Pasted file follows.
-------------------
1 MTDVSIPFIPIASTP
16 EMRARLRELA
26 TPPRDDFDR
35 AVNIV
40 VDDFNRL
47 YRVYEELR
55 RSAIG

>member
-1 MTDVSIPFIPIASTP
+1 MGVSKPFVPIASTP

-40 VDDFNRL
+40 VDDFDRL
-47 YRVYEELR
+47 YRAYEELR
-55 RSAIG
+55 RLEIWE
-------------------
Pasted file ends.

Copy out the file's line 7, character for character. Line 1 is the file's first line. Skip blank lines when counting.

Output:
55 RSAIG